At the end of January, someone lied to you and you believed it.
I could just leave it at that. People lie pretty frequently, usually about mundane things. But I’ve got a specific whopper in mind – or, more appropriately, a specific footlong in mind.
See, you almost definitely saw a story about Subway, the famed sub chain, that maligned its tuna sandwich. Here’s what The Washington Post had to say about the tuna scandal:
Subway describes its tuna sandwich as “freshly baked bread” layered with “flaked tuna blended with creamy mayo then topped with your choice of crisp, fresh veggies.” It’s a description designed to activate the saliva glands — and separate you from your money.
It’s also fiction, at least partially, according to a recent lawsuit filed in U.S. District Court for the Northern District of California.“Subway’s tuna is not tuna, but a ‘mixture of various concoctions,’ a lawsuit alleges“
Although the Post article couches this with “according to a recent lawsuit,” there’s little here to make you think that the story isn’t true. Other outlets were even less generous; radio hosts around the country presented the story as true with no caveats.
A decade ago, a similar story made the rounds about Taco Bell. An Alabama firm sued the Tex-Mex giant claiming that it’s “seasoned ground beef” was only 36% beef, with the rest made from fillers. Under USDA rules, “taco meat filing” needs to contain at least 40% meat.
The Alabama firm abandoned its lawsuit after a few months. It said Taco Bell had changed its marketing practices and that as a result, it was satisfied. But Taco Bell issued a fiery statement saying it wasn’t changing anything and that the lawsuit had been meritless from the very beginning.
That Taco Bell’s beef isn’t 100% beef should not have surprised anyone, and the company never pretended it was. According to the company’s website, its seasoned beef contains: beef, water, seasoning [cellulose, chili pepper, maltodextrin, salt, oats, soy lecithin, spices, tomato powder, sugar, onion powder, citric acid, natural flavors (including smoke flavor), torula yeast, cocoa, disodium inosinate & guanylate, dextrose, lactic acid, modified corn starch], salt, sodium phosphates.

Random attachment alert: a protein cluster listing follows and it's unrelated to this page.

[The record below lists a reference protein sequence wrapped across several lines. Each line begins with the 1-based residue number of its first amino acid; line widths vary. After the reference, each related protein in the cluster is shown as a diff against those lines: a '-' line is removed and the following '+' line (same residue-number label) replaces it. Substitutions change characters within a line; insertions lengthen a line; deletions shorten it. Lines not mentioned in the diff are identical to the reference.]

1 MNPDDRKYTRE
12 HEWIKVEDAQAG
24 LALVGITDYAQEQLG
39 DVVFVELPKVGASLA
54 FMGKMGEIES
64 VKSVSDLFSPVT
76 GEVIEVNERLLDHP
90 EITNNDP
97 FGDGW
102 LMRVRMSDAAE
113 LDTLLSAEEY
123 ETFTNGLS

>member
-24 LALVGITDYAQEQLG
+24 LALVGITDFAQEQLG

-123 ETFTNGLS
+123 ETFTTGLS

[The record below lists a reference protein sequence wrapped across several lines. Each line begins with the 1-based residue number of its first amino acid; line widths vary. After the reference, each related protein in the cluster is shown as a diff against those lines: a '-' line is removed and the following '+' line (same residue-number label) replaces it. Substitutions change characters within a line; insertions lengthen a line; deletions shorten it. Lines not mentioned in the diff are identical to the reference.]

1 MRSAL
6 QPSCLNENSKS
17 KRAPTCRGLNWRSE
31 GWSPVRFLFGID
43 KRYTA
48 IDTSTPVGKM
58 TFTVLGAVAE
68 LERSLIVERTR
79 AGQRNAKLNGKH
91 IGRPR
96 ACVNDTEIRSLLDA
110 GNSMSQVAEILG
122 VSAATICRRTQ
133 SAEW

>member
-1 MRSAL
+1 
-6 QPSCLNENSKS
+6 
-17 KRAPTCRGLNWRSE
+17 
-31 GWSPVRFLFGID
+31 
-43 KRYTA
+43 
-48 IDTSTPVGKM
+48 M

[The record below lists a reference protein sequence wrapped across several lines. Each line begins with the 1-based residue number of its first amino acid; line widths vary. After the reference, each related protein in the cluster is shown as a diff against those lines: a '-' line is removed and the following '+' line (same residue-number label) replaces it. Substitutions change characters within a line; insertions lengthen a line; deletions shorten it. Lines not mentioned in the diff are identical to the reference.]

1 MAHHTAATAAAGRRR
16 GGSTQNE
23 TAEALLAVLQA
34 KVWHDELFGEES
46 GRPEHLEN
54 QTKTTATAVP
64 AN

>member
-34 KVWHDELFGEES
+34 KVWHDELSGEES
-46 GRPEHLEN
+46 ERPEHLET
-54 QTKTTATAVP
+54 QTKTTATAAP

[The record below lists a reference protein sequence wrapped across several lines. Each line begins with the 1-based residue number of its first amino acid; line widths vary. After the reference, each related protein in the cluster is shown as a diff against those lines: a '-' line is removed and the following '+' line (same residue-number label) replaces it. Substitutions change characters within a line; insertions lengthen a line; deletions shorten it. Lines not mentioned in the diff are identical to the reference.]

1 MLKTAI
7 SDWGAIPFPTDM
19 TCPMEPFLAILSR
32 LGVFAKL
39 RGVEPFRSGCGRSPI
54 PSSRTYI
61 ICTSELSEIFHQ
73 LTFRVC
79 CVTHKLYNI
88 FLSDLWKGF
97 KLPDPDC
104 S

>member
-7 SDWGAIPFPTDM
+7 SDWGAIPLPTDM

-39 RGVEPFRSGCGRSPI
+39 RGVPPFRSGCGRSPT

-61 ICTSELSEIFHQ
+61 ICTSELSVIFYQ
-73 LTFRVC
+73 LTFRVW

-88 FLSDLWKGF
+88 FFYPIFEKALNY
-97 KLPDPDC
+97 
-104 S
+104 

Though far from 100% beef, the lawsuit never went to court, so there was never an attempt to prove that it was the 36% beef the firm claimed. And I’ll hazard a guess that’s how the Subway tuna lawsuit is going to go, too.
Back to the Post: “The star ingredient, according to the lawsuit, is “made from anything but tuna.” Based on independent lab tests of “multiple samples” taken from Subway locations in California, the “tuna” is “a mixture of various concoctions that do not constitute tuna, yet have been blended together by defendants to imitate the appearance of tuna,” according to the complaint. Shalini Dogra, one of the attorneys for the plaintiffs, declined to say exactly what ingredients the lab tests revealed.”
Everything about this is, sorry, fishy. But again, the story was disseminated as if it was absolutely true. There’s nothing here where the Post really questions the narrative the attorneys put out. The first place I can see that tested it was Inside Edition, which reported Thursday that it tested three tuna sandwiches and determined all three contained tuna fish.
Now, let’s be clear: the story could be true. Subway doesn’t operate its restaurants, instead using franchising, a common yet not commonly-understood system utilized by most chain restaurants in the United States. It could be that the Subway franchise tested did not meet the chain’s standards, in which case Subway would simply revoke the franchise and seek to dismiss the case as the franchisee, not Subway, was at fault.
I’m less interested in the truth of the story (which, to reiterate, could only be true insofar as some franchises are serving fake tuna and not that the company is secretly passing off couch cushions as tuna) as the way it spread so quickly. It has everything a viral news story needs. You know Subway, you probably know someone who has purchased a tuna sandwich there, and there’s something about fish or meat salads that already seems suspect so they’re ripe for this kind of conspiracy theory.
But that’s what it is: a conspiracy theory. Why are well-meaning people – whether they be radio personalities or everyday folks on social media – regurgitating this conspiracy theory as fact? Because the media did. The media, which has only recently become comfortable with fact-checking politicians, is still scared to fact-check the public. It shouldn’t be. We are no more perfect than our leaders, and sometimes, somehow, less so. I did not expect that Inside Edition would become the hero of the Subway tuna conspiracy. But few other outlets stood up and tried to replicate the test or dispute the allegation. They will say that this is because they merely reported on the existence of the lawsuit and not its merits and that’s true, but it isn’t how the public understands the role of the press.